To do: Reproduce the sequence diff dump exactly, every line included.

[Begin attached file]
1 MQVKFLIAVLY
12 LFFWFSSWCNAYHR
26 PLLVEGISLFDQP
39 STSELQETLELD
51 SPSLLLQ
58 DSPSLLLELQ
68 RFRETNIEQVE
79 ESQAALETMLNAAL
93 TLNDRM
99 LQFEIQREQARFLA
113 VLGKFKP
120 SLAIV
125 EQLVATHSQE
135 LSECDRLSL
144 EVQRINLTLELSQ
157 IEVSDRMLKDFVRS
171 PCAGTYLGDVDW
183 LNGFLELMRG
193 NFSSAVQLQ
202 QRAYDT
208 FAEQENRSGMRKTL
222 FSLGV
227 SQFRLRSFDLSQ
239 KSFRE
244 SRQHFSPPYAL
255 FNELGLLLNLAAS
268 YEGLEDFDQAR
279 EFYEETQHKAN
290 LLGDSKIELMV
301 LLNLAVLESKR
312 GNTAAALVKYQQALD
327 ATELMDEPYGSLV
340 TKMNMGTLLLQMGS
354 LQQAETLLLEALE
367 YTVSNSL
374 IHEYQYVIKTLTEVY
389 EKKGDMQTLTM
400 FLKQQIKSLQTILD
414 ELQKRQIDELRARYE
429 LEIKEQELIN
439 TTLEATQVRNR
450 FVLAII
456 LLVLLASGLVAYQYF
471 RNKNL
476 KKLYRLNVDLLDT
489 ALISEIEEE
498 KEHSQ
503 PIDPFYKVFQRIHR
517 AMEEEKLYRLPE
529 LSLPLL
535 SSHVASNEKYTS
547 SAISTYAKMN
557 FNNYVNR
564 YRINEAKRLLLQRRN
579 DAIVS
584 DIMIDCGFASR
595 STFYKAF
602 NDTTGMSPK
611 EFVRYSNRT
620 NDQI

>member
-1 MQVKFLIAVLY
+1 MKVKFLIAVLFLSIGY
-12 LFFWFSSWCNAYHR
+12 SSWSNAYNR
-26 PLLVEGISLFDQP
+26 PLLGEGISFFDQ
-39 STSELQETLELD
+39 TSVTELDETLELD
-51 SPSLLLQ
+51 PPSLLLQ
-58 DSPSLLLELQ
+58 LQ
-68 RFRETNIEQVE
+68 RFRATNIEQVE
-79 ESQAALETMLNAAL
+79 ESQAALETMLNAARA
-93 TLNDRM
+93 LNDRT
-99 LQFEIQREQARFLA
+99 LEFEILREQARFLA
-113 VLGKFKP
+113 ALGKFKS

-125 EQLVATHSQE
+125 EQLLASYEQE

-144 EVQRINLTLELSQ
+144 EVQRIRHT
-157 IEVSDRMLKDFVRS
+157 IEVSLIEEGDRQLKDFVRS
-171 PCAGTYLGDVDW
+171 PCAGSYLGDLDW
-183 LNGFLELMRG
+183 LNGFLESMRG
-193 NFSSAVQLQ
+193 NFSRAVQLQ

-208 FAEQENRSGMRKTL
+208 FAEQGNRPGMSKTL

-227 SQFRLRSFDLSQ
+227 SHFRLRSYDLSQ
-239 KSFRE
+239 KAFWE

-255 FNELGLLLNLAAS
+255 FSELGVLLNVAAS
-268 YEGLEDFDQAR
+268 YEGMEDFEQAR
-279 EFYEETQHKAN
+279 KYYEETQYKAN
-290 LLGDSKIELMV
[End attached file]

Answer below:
1 MQVKFLIAVLY
12 LFFWFSSWCNAYHR
26 PLLVEGISLFDQP
39 STSELQETLELD
51 SPSLLLQ
58 DSPSLLLELQ
68 RFRETNIEQVE
79 ESQAALETMLNAAL
93 TLNDRM
99 LQFEIQREQARFLA
113 VLGKFKP
120 SLAIV
125 EQLVATHSQE
135 LSECDRLSL
144 EVQRINLTLELSQ
157 IEVSDRMLKDFVRS
171 PCAGTYLGDVDW
183 LNGFLELMRG
193 NFSSAVQLQ
202 QRAYDT
208 FAEQENRSGMRKTL
222 FSLGV
227 SQFRLRSFDLSQ
239 KSFRE
244 SRQHFSPPYAL
255 FNELGLLLNLAAS
268 YEGLEDFDQAR
279 EFYEETQHKAN
290 LLGDSKIELMV
301 LLNLAVLESKR
312 GNTAAALVKYQQALD
327 ATELMDEPYGSLV
340 TKMNMGTLLLQMGS
354 LQQAETLLLEALE
367 YTVSNSL
374 IHEYQYVIKTLTEVY
389 EKKGDMQTLTM
400 FLKQQIKSLQTILD
414 ELQKRQIDELRARYE
429 LEIKEQELIN
439 TTLEATQVRNR
450 FVLAII
456 LLVLLASGLVAYQYF
471 RNKNL
476 KKLYRLNVDLLDT
489 ALISEIEEE
498 KEHSQ
503 PIDPFYKVFQRIHR
517 AMEEEKLYRLPE
529 LSLPLL
535 SSHVASNEKYTS
547 SAISTYAKMN
557 FNNYVNR
564 YRINEAKRLLLQRRN
579 DAIVS
584 DIMIDCGFASR
595 STFYKAF
602 NDTTGMSPK
611 EFVRYSNRT
620 NDQI

>member
-1 MQVKFLIAVLY
+1 MKVKFLIAVLFLSIGY
-12 LFFWFSSWCNAYHR
+12 SSWSNAYNR
-26 PLLVEGISLFDQP
+26 PLLGEGISFFDQ
-39 STSELQETLELD
+39 TSVTELDETLELD
-51 SPSLLLQ
+51 PPSLLLQ
-58 DSPSLLLELQ
+58 LQ
-68 RFRETNIEQVE
+68 RFRATNIEQVE
-79 ESQAALETMLNAAL
+79 ESQAALETMLNAARA
-93 TLNDRM
+93 LNDRT
-99 LQFEIQREQARFLA
+99 LEFEILREQARFLA
-113 VLGKFKP
+113 ALGKFKS

-125 EQLVATHSQE
+125 EQLLASYEQE

-144 EVQRINLTLELSQ
+144 EVQRIRHT
-157 IEVSDRMLKDFVRS
+157 IEVSLIEEGDRQLKDFVRS
-171 PCAGTYLGDVDW
+171 PCAGSYLGDLDW
-183 LNGFLELMRG
+183 LNGFLESMRG
-193 NFSSAVQLQ
+193 NFSRAVQLQ

-208 FAEQENRSGMRKTL
+208 FAEQGNRPGMSKTL

-227 SQFRLRSFDLSQ
+227 SHFRLRSYDLSQ
-239 KSFRE
+239 KAFWE

-255 FNELGLLLNLAAS
+255 FSELGVLLNVAAS
-268 YEGLEDFDQAR
+268 YEGMEDFEQAR
-279 EFYEETQHKAN
+279 KYYEETQYKAN
-290 LLGDSKIELMV